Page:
There is an old saying that ‘the harder you work, the luckier you get’, but application alone does not explain the success of Prima Dental – in the healthcare sector, its name has become a watch-word for performance, quality and service too.
While many of us are asleep, staff at the Gloucester-based firm continue to meet customer demand from 93 countries around the world, manufacturing its market-leading precision carbide dental burrs using the same machines used to make high-end Swiss watches.
Other key ingredients sustaining that success include a continual investment in both machinery and people, and a dynamic culture encouraging staff to accumulate skills and progress.
Matthew Dickerson, recently appointed group financial controller at the Waterwells headquartered business, started with the firm in 2007, when it was based on the Madleaze Industrial Estate off Bristol Road.
Dickerson came to the specialist manufacturing business after working in finance for firms in Gloucester and Bristol, and as Prima Dental invested in developing him, it also began its own journey which would see an incredible and dramatic transition of the 150-year-old business.
‘I had no idea of the journey we were going to embark on or what the business would go on to achieve. We have had consistent growth of at least five per cent year on year, apart from Covid, but returned to form quickly,’ Dickerson said.
The firm’s turnover was £29 million before the pandemic, and is now in excess of that figure by 20 per cent and since last year it has recruited 70-plus new staff.
‘What I did see was a firm willing to invest in its staff; even back then. It supported me while I completed my ACCA exams (Association of Chartered Certified Accountants), and throughout my study.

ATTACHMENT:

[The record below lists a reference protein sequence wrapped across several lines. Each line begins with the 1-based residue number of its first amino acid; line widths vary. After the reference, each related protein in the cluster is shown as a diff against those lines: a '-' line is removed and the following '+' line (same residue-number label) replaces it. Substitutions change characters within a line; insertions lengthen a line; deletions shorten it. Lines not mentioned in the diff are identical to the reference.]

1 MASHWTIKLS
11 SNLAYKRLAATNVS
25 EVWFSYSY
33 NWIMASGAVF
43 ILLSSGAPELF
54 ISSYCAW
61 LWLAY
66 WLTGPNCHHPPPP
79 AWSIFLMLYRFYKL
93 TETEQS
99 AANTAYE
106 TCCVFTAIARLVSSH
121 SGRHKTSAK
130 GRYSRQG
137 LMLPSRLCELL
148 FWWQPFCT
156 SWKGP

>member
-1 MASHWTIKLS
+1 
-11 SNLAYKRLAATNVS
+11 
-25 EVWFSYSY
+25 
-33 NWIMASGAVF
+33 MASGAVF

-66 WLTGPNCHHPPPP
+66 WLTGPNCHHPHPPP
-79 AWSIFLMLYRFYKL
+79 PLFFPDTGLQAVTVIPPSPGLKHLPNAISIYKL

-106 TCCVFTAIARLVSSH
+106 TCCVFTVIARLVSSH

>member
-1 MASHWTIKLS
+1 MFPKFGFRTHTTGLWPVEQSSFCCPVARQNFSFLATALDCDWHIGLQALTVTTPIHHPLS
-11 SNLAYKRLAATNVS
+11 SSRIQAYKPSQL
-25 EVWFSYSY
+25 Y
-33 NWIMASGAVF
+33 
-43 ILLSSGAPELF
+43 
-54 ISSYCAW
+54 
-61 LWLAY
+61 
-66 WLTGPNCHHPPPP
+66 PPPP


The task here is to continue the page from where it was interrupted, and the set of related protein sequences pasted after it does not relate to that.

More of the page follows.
‘It invests in developing staff at all levels of the business.’
That qualification and his accumulated experience allowed the 39-year-old to progress to his current position, when in 2021 Richard Muller moved from managing director to executive chairman and Alun Jones left his role as finance director to become MD. More senior appointments have also followed.
Kavita Patel started at the firm in April 2021, but came to Prima Dental with 20 years in manufacturing under her belt. She was employed to concentrate on the firm’s emphasis on training staff across its production lines.
‘Career progression has always been attractive for me. I don’t mind starting low, but I like to be able to work my way up and I think that appeals to a lot of people,’ said Patel, 44.
‘Staff can always ask for support or about new roles and we can help. We want to establish a culture where staff are capable of everything to make us as dynamic as possible,’ said Patel.
As well as the variety of the job dictated by changing orders and product development, the flexibility of the shift system was another appealing factor for many at the firm, she said.
Marian Draghici, 30, started at the firm in 2016 after moving to the UK from Romania and is testament to all of the above. He progressed rapidly and is already what the company calls a 'cell leader' – the equivalent of a shift manager.
He is about to fill one of the new manufacturing technician roles that will help ensure the smooth running of the night and day shifts.
‘There is always opportunity and always new roles because we are always changing and adapting,’ said Draghici.
‘I started from the bottom and worked my way up. Prima has been really supportive helping me progress.
‘It is great to be part of a firm which has continued to expand through the hard times we have had and which continues to invest. It feels like there is always opportunity here.’
Prima Dental now sells 60 per cent of its sales in the United States of America, but has a presence in what it calls the ‘key markets’ of India, Brazil and China, which it has a plan for further growth.